Hatfield and McCoy Feud: Sam McCoy

“Big Sam” or “Squirrel-Hunting Sam” McCoy played a key role in the escalation of the violence of the Hatfield and McCoy Feud. Known locally for his prowess as a squirrel hunter (from which he received one of his nicknames), Sam was an outdoorsmen of great skill and marksmanship, claiming to have killed 38,000 squirrels with one rifle, and 40,000 with another. Locals also found Sam to be peculiar, neglecting his chores and family duties in favor of long hours of hunting. Legend has it that while Randolph McCoy would threaten the Hatfields for their theavin’ ways, it was some of his sons and nephews (the latter of which included Sam and his brother Paris) who brought brutality to the quarrel. Continue reading “Hatfield and McCoy Feud: Sam McCoy”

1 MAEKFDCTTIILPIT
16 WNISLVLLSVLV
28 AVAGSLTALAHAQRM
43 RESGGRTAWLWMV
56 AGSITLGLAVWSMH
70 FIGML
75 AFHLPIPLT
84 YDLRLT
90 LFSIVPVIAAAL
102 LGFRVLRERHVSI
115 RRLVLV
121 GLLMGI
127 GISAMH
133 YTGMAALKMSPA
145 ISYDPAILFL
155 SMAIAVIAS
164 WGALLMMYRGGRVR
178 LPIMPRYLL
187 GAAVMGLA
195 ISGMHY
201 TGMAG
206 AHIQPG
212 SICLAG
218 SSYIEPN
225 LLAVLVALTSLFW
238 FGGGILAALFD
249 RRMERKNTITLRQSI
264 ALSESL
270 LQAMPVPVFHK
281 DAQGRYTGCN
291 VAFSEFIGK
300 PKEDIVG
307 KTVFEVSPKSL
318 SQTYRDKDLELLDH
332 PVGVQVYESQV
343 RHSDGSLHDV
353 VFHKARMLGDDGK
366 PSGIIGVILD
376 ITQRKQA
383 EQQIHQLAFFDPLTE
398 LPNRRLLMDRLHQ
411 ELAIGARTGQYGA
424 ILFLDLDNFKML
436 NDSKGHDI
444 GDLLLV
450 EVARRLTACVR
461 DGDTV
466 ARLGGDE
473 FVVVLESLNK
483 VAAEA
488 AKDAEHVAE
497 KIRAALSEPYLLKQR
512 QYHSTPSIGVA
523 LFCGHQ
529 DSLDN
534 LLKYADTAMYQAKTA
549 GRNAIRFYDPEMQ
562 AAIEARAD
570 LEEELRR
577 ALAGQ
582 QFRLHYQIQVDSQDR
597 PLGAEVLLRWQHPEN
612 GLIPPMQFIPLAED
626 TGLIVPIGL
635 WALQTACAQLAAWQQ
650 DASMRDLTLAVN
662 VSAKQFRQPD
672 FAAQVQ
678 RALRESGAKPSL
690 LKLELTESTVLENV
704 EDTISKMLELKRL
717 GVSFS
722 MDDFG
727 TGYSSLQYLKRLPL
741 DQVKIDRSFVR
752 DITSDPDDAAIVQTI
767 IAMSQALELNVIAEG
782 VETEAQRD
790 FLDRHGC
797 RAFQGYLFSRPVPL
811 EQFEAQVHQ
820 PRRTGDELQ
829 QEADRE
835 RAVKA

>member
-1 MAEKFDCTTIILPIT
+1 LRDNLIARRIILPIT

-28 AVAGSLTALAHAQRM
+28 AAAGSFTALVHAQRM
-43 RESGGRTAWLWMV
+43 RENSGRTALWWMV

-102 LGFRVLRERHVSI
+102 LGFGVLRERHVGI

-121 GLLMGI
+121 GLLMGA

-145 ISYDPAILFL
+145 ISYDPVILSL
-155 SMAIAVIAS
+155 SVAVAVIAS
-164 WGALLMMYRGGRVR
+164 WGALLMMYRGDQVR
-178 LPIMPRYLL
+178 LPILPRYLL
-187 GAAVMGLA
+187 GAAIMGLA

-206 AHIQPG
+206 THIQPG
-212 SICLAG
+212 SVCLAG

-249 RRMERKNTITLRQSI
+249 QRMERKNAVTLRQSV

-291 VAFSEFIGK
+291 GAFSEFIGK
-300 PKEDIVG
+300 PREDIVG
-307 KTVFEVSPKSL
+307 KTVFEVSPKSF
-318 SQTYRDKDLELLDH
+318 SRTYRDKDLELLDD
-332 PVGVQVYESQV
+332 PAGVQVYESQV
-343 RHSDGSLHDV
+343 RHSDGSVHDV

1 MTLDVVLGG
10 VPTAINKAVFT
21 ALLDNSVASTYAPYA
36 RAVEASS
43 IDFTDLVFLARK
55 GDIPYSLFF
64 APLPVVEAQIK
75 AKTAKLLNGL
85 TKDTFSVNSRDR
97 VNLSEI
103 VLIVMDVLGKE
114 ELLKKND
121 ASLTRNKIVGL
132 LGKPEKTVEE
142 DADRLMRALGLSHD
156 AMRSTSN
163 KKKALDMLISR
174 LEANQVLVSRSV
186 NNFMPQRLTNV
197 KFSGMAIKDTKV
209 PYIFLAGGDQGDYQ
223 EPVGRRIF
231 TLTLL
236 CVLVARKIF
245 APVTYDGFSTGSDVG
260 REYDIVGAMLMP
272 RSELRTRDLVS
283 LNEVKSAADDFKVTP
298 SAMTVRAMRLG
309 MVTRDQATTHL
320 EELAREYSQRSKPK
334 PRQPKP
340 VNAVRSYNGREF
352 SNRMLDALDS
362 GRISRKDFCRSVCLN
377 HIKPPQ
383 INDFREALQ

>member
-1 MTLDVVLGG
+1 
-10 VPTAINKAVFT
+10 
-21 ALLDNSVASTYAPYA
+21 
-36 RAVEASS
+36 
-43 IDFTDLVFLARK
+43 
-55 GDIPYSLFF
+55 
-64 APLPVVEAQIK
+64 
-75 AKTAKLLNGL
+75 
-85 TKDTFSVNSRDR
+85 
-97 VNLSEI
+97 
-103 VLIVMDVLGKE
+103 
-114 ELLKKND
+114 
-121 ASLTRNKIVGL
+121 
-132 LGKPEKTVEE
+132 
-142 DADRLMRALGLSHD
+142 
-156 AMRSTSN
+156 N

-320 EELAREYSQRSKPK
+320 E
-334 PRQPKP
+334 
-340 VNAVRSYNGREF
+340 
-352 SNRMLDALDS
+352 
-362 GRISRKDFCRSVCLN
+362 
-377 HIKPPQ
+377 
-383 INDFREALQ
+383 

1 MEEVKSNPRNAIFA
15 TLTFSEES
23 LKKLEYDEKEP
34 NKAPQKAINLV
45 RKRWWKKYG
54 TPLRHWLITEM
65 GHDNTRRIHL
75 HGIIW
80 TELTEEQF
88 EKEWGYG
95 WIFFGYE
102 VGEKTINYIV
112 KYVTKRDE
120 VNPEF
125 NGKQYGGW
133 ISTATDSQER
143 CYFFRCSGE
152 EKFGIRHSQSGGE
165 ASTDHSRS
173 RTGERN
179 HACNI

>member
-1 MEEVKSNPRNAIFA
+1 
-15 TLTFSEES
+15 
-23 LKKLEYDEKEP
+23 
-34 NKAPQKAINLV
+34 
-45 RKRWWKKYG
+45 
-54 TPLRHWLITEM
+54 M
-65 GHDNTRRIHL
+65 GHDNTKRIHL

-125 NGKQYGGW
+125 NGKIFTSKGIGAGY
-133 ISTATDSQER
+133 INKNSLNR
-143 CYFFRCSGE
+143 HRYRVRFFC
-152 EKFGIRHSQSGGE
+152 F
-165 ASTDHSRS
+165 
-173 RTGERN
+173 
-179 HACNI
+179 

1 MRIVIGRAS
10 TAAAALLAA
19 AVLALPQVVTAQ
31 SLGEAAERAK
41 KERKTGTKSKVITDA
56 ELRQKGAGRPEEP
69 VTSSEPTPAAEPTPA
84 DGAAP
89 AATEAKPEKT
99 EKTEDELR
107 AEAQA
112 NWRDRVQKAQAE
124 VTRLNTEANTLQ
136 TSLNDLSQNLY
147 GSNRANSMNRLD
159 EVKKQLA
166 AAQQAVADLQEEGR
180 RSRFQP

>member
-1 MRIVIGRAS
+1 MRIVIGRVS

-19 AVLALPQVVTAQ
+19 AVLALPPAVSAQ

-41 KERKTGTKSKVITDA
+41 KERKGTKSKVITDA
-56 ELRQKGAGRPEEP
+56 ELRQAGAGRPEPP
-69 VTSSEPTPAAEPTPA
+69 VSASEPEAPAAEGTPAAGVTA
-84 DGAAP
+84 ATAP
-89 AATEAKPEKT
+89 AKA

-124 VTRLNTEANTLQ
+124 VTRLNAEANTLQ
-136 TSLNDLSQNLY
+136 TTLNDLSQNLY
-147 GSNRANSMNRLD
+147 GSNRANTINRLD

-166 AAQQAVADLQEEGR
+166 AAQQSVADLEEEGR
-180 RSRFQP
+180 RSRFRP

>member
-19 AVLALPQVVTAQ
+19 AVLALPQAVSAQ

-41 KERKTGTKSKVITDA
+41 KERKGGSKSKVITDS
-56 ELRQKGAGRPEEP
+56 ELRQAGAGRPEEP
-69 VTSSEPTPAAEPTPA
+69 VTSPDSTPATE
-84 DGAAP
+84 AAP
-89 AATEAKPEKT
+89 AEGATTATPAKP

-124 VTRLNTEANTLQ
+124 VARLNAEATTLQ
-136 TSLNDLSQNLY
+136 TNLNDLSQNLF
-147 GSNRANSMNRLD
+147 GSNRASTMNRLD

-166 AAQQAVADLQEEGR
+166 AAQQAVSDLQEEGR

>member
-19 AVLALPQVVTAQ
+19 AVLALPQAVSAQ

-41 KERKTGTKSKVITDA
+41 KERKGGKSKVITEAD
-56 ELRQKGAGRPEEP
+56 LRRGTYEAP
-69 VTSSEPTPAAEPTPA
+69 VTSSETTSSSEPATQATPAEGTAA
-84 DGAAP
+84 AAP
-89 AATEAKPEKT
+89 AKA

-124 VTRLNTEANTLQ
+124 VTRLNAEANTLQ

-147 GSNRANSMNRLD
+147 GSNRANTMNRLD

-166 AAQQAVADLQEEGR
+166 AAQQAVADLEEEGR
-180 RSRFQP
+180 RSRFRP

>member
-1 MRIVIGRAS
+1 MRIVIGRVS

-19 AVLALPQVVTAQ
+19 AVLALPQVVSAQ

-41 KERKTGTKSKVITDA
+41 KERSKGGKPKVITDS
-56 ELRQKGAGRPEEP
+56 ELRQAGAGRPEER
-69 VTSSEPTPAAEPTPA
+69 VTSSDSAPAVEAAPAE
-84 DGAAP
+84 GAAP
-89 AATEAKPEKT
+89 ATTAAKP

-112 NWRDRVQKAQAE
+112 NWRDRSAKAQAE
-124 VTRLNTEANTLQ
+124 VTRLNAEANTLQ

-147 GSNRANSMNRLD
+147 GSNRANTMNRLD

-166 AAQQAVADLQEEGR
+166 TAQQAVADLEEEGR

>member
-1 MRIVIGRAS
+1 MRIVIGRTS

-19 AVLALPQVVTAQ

Hatfield and McCoy Feud: Randolph McCoy

Randolph “Ole Ran’l” McCoy was the head of the McCoy family during the Hatfield and McCoy feud; he and his wife Sarah produced 16 children. Randolph was a tall man with a stern and serious personality, befitting of a grudge. In 1878, it was Randolph McCoy who accused Floyd Hatfield, Anderson “Devil Anse” Hatfield’s cousin, of stealing his property, a hog which had wondered into the Hatfield’s territory. The McCoy clan claimed that the ownership was evident by the markings on the hog, so the case went before the Justice of the Peace, over which Anderson “Preacher Anse” Hatfield (not to be confused with Anderson “Devil” Anse”) presided. Continue reading “Hatfield and McCoy Feud: Randolph McCoy”